For example; say that you are stuck in a survival situation and the only water source is stagnant and you know it is a breeding ground for all kinds of bacteria which means you are going to need to boil the water. You have a fire but you have no container to hold the water so that you can boil it. You do have a small flat sheet of metal though (a piece of a downed plane, metal sign etc.). What do you do? Well you take that piece of metal and two rocks and begin to hammer it into a bowl shape so that when you’re done you will have a container that will hold water for boiling. You would want to use the cleaner side to house the water and remove any paint before boiling. This is just one example to get you thinking outside of your normal thought process.
Start small and simple. Try to learn one new skill each month and learn it well. Continue to practice over time. As you learn new skills go out into the wilderness for the weekend and try to survive using that new skill. If you learned how to build primitive shelters, go camping for the weekend without a tent and build your own shelter. If you learned how to start primitive fire, then leave the lighters and firesteel at home. It’s all about training yourself to become comfortable with having to survive. You want it to become second nature.
If you are building your shelter and are planning on doing any cutting down of trees, make sure it is on your own land or somebody else’s land where you have permission to practice bushcraft skills. You should not be practicing some of these skills on government and protected lands. In these areas you should practice the leave no trace method of camping and hiking.
As always practice all survival/bushcraft skills at your own risk and enjoy all of your new found knowledge. Learn to enjoy the challenge of surviving in the wilderness instead of looking at it as a chore or something to contend with. What new survival/bushcraft skills have you learned in the past month or months? Would you be able to survive without that expensive survival knife or pocket knife you always carry? We all need to continue to learn new skills and to practice what we have learned. Get out and enjoy learning to survive in the wild.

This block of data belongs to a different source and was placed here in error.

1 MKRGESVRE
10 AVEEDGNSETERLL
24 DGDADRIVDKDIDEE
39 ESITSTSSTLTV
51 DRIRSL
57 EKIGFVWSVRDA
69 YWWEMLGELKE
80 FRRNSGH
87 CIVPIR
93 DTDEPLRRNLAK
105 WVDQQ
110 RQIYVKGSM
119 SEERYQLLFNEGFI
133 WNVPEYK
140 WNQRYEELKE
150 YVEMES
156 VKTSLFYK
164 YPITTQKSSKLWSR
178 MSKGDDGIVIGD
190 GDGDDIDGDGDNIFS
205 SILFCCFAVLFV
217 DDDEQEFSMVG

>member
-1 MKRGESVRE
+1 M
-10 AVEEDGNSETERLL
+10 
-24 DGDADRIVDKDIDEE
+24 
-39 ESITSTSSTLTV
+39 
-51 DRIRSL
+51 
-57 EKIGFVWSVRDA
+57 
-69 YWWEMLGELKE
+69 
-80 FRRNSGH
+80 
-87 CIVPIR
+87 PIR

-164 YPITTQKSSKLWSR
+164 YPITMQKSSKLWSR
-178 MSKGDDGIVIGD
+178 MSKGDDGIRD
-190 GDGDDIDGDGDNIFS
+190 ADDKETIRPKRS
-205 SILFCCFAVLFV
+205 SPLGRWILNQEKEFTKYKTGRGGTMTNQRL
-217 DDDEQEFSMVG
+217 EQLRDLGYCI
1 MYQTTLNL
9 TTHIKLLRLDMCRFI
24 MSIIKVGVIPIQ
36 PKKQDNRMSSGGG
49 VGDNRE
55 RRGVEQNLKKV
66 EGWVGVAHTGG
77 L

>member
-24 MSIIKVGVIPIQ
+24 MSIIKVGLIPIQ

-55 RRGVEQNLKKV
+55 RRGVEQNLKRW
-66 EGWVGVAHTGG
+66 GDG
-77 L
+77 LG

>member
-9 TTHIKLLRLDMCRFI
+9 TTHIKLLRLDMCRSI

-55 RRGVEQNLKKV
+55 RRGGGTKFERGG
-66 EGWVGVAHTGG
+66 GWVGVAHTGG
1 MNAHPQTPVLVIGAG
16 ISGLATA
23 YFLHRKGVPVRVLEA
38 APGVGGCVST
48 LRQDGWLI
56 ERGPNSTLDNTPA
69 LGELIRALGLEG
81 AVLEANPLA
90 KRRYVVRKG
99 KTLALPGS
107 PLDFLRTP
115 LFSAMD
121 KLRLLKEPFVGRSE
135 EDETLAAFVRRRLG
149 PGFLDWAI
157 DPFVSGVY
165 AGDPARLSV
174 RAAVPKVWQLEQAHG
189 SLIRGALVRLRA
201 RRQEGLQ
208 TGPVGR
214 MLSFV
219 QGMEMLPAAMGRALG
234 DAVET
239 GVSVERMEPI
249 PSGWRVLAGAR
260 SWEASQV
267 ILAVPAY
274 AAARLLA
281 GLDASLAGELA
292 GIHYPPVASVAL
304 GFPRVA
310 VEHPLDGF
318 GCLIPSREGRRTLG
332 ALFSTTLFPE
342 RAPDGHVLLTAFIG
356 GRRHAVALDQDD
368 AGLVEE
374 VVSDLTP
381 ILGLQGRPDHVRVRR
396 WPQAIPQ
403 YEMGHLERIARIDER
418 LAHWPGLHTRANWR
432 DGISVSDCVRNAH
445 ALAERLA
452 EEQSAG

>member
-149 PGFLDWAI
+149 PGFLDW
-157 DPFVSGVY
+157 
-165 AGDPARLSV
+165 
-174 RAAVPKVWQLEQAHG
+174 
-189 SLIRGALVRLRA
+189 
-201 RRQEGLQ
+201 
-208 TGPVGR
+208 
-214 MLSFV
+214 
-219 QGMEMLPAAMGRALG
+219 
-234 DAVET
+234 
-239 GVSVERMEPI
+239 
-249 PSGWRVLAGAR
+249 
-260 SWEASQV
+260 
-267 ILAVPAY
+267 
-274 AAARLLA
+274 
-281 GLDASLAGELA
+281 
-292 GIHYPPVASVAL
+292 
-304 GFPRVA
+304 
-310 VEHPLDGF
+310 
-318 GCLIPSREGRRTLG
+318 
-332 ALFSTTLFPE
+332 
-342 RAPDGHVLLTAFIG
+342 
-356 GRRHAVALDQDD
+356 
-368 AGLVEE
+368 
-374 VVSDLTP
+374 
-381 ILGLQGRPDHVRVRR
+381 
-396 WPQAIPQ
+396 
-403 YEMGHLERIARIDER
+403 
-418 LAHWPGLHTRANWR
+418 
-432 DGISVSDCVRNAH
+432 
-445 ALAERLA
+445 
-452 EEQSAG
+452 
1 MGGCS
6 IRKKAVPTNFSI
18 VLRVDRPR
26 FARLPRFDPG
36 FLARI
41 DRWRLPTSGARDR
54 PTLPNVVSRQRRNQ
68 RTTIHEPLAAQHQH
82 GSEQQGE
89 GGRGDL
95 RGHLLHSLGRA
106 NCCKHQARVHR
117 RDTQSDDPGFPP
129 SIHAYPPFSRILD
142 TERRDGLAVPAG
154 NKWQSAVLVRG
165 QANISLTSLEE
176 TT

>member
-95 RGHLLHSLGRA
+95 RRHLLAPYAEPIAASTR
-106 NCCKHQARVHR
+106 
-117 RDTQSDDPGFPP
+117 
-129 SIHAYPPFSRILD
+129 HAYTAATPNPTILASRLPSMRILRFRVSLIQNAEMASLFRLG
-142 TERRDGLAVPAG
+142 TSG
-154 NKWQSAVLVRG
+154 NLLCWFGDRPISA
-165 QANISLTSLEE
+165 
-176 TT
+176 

If you find yourself in a survival situation and need to filter water but you don’t have a commercially made filter you can make one. One way that you can make a simple filter is to use a sock filled with some charcoal from the fire (cold not hot), sand and pebbles. You first place a 1-2″ layer of crushed up coals in the bottom of the sock. Then you add a 1-2″ layer of sand on top of the charcoal. Lastly you put a 1-2″ layer of pebbles or small stones on top of the sand. Now continue to keep layering these same materials in the same order until the sock is full and pebbles are the top layer.
All you do is hang the sock up if you can and carefully pour water into the top center of the sock. Make sure that you have a collection container underneath the bottom of the sock to collect the filtered water as it pours out. This is just a simple way to make a filter with materials you will most likely have in a survival situation. You can also use a plastic bag to house the filter materials but you will have to poke some small holes in the bottom of the bag to allow filtered water to drain out of the bag. Have fun making your own water filters at home and testing them out so that if you are ever in a survival situation you’ll know what works best and how to make one. As always all survival skills need to be practiced. Have you ever made a homemade water filter? How did it work?